State News

2.6 million ballots cast early in North Carolina

More than 2.6 million people – or about 42 percent of registered voters – have already cast a ballot in North Carolina, with turnout heavy among blacks and registered Democrats in a trend that could favor Barack Obama.

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RALEIGH, N.C. — More than 2.6 million people – or about 42 percent of registered voters – have already cast a ballot in North Carolina, with turnout heavy among blacks and registered Democrats in a trend that could favor Barack Obama.

Obama, who plans to visit Charlotte on Monday, has focused much of his attention on getting voters to the polls before Election Day in this surprise swing state. So far, his efforts appear successful: State Board of Elections data shows that 52 percent of people who have voted are enrolled as Democrats, while 30 percent are enrolled as Republicans.

By comparison, about 46 percent of all registered voters in the state are declared Democrats, while 32 percent are listed with the GOP. In 2004, the gap in early voting between parties was only 12 percentage points in favor of Democrats, compared with the 22-point split this year.

State Board of Elections director Gary Bartlett said such a strong turnout in early voting has eased concerns of an overwhelming Election Day. The state had initially anticipated as many as 3 million people would vote on Tuesday, an estimate now scaled back to about 2 million because of the surge of early voters.

"We've got a little breathing room," Bartlett said. "But certainly I've stopped trying to pick. We're part of history, and I guess we'll see what Election Day brings."

About 2.4 million voters cast a ballot on Election Day in 2004.

Bartlett's estimate of about 4.6 million total voters would mark a turnout of 74 percent of those registered. Four years ago, 64 percent went to the polls.

"By historical standards, you would figure it would be around the standard 65 percent at the most," said Hunter Bacot, the polling director at Elon University. "To see it tipping toward three-quarters is remarkable."

The record turnout in North Carolina is 69 percent, which occurred in 1984.

The numbers, which include both one-stop and absentee balloting, are not necessarily a harbinger of easy victory for Obama and his fellow Democrats. An Associated Press-GfK poll released last week showed that 14 percent of Democrats in the state planned to back Republican presidential candidate John McCain, while only 4 percent of enrolled Republicans planned to back Obama.

The early voting volume far outpaced the numbers from four years ago, when 1.1 million people cast a ballot before Election Day. Some one-stop sites this year have been plagued by hours-long lines, which led the State Board of Elections to urge counties to keep polling places open an extra four hours on Saturday, the last day of early voting.

Black voters – likely galvanized by the candidacy of Obama, the first black major-party nominee for president – have been surging to the polls. They comprise 26 percent of voters so far, even though blacks are 21 percent of the population. Blacks made up 17 percent of the early voting population in 2004.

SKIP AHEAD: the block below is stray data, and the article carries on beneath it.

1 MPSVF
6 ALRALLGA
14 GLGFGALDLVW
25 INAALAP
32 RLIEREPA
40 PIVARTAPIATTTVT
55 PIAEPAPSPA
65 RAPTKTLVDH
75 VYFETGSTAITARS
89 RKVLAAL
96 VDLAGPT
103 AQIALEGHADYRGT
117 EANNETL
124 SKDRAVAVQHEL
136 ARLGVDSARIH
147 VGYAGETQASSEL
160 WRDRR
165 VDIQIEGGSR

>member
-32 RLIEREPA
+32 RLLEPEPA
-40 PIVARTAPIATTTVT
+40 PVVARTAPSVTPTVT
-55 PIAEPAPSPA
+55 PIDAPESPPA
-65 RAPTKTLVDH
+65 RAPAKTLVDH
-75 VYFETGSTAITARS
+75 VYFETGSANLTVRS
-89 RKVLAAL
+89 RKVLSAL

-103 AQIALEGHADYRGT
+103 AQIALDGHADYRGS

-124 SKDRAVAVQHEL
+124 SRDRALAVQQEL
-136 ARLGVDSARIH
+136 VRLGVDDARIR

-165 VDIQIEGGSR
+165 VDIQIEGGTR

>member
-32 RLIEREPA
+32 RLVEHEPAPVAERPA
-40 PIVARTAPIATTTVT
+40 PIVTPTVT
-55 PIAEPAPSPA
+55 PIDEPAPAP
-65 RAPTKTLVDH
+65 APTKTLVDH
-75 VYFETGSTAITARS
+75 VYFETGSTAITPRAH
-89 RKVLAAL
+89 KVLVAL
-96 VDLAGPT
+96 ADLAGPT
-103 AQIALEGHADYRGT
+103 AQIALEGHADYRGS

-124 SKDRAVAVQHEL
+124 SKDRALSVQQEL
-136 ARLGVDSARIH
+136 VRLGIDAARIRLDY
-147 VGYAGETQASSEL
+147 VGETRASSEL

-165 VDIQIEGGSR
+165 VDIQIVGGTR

Brent Woodcox, a spokesman for the state Republican Party, downplayed the numbers and said the GOP strategy for the state was to target infrequent voters – those who have only cast ballots once or twice in the past four elections – and get them to the polls in the early period.

"We're counting on our core supporters to come out on Election Day," Woodcox said. "Obama has banked a pretty large portion of votes, but I think they've turned out mostly their hard-core supporters and people that were going to show up on Election Day anyway."

The two major-party candidates for U.S. Senate both spent Sunday afternoon campaigning after morning church services. Democratic challenger Kay Hagan greeted voters in Fayetteville, Wilson and Greenville. Republican incumbent Elizabeth Dole spent her day in High Point, joining campaign volunteers as they went door-to-door talking with residents.

Hagan said she had expected this year to be a historic election, but didn't anticipate turnout to be as strong as it has been.

"You can feel the energy," she said Sunday between campaign stops. "These people, they want new ideas. There's truly a renewed passion for change in Washington."

In the governor's race, Charlotte Mayor Pat McCrory, the Republican nominee, had no public events Sunday. Democratic Lt. Gov. Beverly Perdue visited the predominantly black Union Baptist Church in Durham.

On Monday, McCrory planned three rallies, including Charlotte, while Perdue scheduled five stops from her hometown of New Bern to Asheville.

Libertarian Party nominee Mike Munger has to teach classes at Duke University on Monday. He spent the weekend visiting voters along U.S. Highway 64, traveling more than 670 miles as he started Friday in Murphy and wrapped up Sunday evening in Dare County.

Munger said the people he talked to, especially in less-affluent towns in the mountains and eastern North Carolina, remain pessimistic about their future no matter who gets elected. "They're skeptical that change is going to help them," Munger said.

Munger is aiming to get more than 2 percent of the vote so that his party can remain on the ballot through 2012. An Associated Press-GfK poll released last week showed Munger with the support of 4 percent of those surveyed.

"I'm more confident than I was two weeks ago," he said.